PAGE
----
Friday, February 04, 2011

Tomb Of Biblical Prophet Zechariah Discovered In Israel-Archaeologists

Israeli archaeologist Amir Ganor shows the mosaic floor of a Byzantine-period church, which was discovered following excavations in Hirbet Madras, near the Israeli town of Beit Shemesh, on Wednesday. Some scholars believe it may be the residence and tomb of the Prophet Zechariah

The tomb of the biblical prophet Zechariah  may have been discovered in central Israel. A stunning and timely find for the time we are living in, God’s prophet Zechariah wrote of the first coming of the Messiah, Jesus Christ.

In Zachariah’s Book, Chapter 9:9 Zachariah writes
Rejoice greatly, O daughter of Zion, O daughter of Jerusalem: behold, thy King cometh unto thee: he is just, and having savation; lowely, and riding upon an ass, and upon a colt the foal of an ass.
This awe-inspiring prophecy was fulfilled in the first coming of Jesus Christ, as recorded in Matthew’s Gospel Chapter 21:1-5,

and specific latter day prophecies concerning God’s Holy City of Jerusalem in Zechariah  Chapter 12:2-3 that we are witnessing come to pass today; and future events concerning the salvation of Judah, and the end time battle against Jerusalem written about in Zechariah  Chapter 14 involving all nations that is being set up now,  as we watch the events unfold in the Middle East against Israel by neighboring arab-muslim  enemies and the world’s nations going against Israel,  and the glorious time when Christ returns.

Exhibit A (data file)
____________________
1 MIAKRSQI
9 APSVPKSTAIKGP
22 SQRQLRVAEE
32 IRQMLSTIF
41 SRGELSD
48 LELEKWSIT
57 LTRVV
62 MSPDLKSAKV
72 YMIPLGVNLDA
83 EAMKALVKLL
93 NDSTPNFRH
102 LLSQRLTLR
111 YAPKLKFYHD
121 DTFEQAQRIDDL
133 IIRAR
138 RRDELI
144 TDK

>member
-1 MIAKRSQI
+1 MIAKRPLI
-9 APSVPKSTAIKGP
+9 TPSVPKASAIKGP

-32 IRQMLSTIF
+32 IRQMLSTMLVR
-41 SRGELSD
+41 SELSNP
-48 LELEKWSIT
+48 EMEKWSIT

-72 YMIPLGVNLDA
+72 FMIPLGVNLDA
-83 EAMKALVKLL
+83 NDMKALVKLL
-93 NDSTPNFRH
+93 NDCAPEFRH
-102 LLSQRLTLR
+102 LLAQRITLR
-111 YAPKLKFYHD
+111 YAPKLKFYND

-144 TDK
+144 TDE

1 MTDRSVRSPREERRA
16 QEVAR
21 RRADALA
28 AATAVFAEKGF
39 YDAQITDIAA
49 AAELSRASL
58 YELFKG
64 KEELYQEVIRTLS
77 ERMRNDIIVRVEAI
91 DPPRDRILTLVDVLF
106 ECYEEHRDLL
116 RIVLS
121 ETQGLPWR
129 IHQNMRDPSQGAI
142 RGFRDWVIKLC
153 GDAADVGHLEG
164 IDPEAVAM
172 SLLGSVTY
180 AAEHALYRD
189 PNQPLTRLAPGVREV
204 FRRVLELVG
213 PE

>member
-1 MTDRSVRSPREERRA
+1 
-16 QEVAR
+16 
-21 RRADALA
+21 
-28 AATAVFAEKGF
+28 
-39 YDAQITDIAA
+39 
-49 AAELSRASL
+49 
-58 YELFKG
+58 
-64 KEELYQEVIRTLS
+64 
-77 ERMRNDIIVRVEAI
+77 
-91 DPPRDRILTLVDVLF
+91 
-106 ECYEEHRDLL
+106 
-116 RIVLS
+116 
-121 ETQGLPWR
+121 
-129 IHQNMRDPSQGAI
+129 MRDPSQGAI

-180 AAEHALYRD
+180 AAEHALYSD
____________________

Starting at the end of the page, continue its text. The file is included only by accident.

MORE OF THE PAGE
What is believed to be Zachariah’s tomb was stumbled upon when archaeologists discovered a church dating to the sixth and seventh centuries CE with an impressive mosaic floor .

Tunnels were uncovered under the church, located in Adullam Park, containing coins, stone tools, lamps and clay vessels from the first and second century CE. Based on the finds, Israel Antiquities Authority excavators believe the tunnels were used by residents of the large Jewish community that existed at the site during the Bar Kokhba Revolt (132-135 CE ).

Scholars believe the church was built at the end of the fifth century. Most of the church floor was covered with a complex mosaic, much of which has been well preserved, whose stones measure between seven and eight millimeters. "This is one of the most beautiful mosaics discovered in Israel in recent years, " Ganor says.

The designs include geometric patterns, plants and animals, including a spotted leopard, a fox, a bear, a peacock, a lion devouring an ibex, a bull and fish.

At its last stage, the church was constructed as a basilica, with a large entrance hall paved with stone slabs that led inward to the main hall, in which stood eight marble columns with ornate capitals imported from Asia Minor.

An empty underground tomb was also discovered at the site, which some scholars, among them archaeologists Dr. Uzi Dahari and Prof. Yoram Tzafrir, believe was venerated in the Byzantine period as the tomb of Zechariah the prophet, based on an inscription on the Madaba Map.. The latter was a map of the Holy Land that was part of the mosaic floor of a sixth-century church in Jordan. It contains many names of sites and has been proven accurate in many cases.

"On the map a mounment appears in this area marked as the tomb of Zechariah the prophet.  A church appears on the map next to a horseshoe-shaped structure.  When we came to the site we saw the ancient tomb under the church had a horseshoe shape", Ganor said.
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